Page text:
Recognized as one of Canada's Top 100 Employers (2023) and Montreal's Top Employers (2022):
Mediacorp Canada Inc. staff editors (Nov 17, 2022)
Here are some of the reasons why Rio Tinto was selected as one of Canada's Top 100 Employers (2023) and Montreal's Top Employers (2022):
- Rio Tinto recently increased its starting vacation policy to provide a minimum of four weeks paid vacation for new employees, with employees working to a maximum of six weeks of vacation -- and the company considers previous work experience when hiring new candidates
- Rio Tinto has maintained hybrid work options for administrative personnel with work-from-home schedules developed between employees and their managers -- and continues to help subsidize home office set-up with money and ergonomic consultations
- Rio Tinto supports all new parents with maternity or parental leave top-up payments to 100 per cent of salary for 18 weeks -- and head office employees may be able to take advantage of an onsite daycare centre when they're ready to return to work
At Rio Tinto, respect is key to inclusion and diversity
Michael Nepton says that for as far back as he can remember, he wanted to work for Rio Tinto, a leading mining and metal company. When he was growing up, both his parents worked for the company and he hoped to follow in his father’s footsteps as a manager.
Determined to reach his goal, Nepton earned a degree in chemical engineering. Summer internships with Rio Tinto Aluminium confirmed he was on the right track and in 2015 he was hired full-time.
Nepton is now a reduction manager at Rio Tinto’s aluminum smelter in Laterrière, a community in the Saguenay-Lac-Saint-Jean region of Québec. As well as managing operations, his responsibilities include leading a team of 17 supervisors and ensuring the safety and well-being of some 200 employees and contractors.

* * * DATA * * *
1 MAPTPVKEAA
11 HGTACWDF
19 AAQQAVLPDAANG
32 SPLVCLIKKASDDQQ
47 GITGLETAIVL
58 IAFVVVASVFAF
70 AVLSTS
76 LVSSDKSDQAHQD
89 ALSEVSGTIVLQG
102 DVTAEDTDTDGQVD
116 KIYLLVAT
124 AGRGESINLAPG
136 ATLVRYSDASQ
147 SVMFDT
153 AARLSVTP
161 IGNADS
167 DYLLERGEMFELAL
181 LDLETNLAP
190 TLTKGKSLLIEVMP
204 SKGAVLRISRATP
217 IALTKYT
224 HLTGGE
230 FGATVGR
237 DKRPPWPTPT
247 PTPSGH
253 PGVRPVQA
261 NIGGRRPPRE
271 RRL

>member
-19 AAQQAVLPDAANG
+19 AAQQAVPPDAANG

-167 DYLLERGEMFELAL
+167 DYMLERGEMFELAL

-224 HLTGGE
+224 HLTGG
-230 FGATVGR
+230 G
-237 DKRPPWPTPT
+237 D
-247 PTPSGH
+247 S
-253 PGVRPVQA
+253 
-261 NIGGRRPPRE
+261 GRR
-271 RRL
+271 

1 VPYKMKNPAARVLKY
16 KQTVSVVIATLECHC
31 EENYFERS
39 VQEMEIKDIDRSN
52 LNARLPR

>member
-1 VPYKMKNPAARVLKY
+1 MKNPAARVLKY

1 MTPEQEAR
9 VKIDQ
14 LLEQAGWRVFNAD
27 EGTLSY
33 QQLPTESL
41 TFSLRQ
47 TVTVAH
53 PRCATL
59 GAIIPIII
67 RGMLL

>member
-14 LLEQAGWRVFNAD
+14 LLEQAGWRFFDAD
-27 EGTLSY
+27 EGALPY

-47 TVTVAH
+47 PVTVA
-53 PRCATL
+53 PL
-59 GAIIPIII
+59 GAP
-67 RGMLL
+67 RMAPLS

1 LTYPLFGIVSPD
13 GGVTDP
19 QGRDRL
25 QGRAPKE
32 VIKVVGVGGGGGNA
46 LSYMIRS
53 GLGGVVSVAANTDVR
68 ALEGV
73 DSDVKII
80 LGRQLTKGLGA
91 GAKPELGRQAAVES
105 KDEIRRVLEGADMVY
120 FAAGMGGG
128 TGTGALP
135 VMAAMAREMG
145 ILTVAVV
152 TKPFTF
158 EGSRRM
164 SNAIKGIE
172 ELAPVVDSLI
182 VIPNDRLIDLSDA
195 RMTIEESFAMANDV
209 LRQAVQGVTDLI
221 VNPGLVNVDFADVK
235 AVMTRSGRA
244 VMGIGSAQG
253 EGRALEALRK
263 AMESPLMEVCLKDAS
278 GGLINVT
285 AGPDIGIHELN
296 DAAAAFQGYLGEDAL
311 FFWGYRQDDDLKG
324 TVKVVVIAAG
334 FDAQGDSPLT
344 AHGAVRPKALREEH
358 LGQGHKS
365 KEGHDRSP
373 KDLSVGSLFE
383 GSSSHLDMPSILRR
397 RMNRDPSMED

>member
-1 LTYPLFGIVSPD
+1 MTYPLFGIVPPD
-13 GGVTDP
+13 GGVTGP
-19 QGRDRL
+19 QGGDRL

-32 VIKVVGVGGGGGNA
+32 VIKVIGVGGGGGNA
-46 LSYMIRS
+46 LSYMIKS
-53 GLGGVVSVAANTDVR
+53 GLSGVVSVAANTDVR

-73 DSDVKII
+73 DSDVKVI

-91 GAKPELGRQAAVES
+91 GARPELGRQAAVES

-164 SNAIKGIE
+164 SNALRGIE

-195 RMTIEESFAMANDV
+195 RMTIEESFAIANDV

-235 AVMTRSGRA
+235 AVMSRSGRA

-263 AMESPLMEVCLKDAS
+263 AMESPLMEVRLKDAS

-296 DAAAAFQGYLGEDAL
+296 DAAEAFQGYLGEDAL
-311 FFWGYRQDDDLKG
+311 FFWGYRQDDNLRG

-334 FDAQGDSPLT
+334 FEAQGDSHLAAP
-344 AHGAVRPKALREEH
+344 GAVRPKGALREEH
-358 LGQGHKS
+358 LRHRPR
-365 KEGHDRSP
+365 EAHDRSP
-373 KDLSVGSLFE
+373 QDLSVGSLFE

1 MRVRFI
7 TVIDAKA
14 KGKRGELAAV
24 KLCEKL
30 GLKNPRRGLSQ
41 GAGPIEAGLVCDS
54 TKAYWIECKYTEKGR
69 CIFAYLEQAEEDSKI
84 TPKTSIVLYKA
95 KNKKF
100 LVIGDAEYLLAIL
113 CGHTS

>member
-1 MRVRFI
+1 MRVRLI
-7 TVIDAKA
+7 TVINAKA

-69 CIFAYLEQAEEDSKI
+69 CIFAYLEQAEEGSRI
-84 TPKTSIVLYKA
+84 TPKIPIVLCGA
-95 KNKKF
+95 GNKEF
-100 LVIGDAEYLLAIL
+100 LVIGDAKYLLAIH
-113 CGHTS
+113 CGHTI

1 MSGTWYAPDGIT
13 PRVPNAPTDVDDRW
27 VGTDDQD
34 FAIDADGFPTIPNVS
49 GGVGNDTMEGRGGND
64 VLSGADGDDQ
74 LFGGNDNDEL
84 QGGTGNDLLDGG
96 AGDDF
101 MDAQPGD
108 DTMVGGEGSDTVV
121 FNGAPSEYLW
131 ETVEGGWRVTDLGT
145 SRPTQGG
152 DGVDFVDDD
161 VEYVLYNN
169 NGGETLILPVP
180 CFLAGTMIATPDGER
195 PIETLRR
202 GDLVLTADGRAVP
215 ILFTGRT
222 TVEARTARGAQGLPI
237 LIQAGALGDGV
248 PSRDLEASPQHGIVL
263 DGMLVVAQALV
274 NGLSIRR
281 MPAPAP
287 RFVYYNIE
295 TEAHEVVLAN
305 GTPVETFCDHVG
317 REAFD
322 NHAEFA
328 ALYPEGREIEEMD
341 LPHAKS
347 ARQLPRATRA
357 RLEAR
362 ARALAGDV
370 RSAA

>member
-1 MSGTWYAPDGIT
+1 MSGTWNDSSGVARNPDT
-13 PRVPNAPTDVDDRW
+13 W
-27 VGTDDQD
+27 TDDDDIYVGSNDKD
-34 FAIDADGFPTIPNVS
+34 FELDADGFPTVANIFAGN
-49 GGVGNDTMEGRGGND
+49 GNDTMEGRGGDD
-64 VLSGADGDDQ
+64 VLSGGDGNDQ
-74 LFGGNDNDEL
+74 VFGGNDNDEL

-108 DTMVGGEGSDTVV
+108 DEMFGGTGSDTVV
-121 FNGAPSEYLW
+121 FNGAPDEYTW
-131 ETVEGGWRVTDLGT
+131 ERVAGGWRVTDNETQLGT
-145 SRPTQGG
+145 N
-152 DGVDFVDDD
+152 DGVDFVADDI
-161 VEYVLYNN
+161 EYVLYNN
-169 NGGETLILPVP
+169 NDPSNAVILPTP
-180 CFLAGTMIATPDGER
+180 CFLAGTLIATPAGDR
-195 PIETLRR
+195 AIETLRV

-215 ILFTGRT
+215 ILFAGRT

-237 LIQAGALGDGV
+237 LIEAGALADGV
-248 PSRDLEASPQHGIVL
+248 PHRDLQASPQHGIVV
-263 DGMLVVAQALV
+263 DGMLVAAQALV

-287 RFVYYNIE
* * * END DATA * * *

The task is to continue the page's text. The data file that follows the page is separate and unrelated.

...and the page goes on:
Nepton says that what he enjoys most about his day-to-day work is interacting with people. He has a special interest in understanding how women and other minorities in the workforce feel, their expectations and how they are being integrated in the plant.
“I’m an Indigenous person born outside a reservation, in Saguenay,” Nepton says. “When I was young, I would have preferred to be like everyone else.
“Now, I am 100 per cent proud of who I am and I want to help others feel the same. I’m very passionate about representing diversity, talking about it and working on different initiatives to make sure all people are included and equal.”
Ivan Vella, chief executive for Rio Tinto Aluminium, says the company is committed to a workforce that is representative of the communities in which it operates and a culture where all people feel heard, valued and respected. Still, there’s always room for improvement, he says, and Rio Tinto is evolving its approach to inclusion and diversity
“Before, we were focusing more on objectives, on goals and on numbers to be reached,” he says. “Now, we are acting and putting in place real initiatives to improve at our core. I feel like we moved from theory to practice, with caring and sincere intentions.”
In 2021, Rio Tinto launched its Everyday Respect in the Workplace Task Force to help understand, prevent and respond to harmful workplace behaviours such as sexual harassment, bullying and racism, Vella says.
It’s just one of a number of recent initiatives. In 2022, Rio Tinto augmented its regional diversity and inclusion committee for its aluminum operations in Québec by introducing a corresponding committee at each of its sites in Saguenay-Lac-Saint-Jean.
“We know the changes we want to see will take time and that it's not about making quick fixes,” says Vella. “Everyone has a role to play in making this change and I am proud to be part of this crucial work.”
Nepton, who serves on the regional committee, is seeing first-hand the impact that Rio Tinto’s broader perspective on inclusion and diversity is having. And like Vella, he says it makes him feel proud.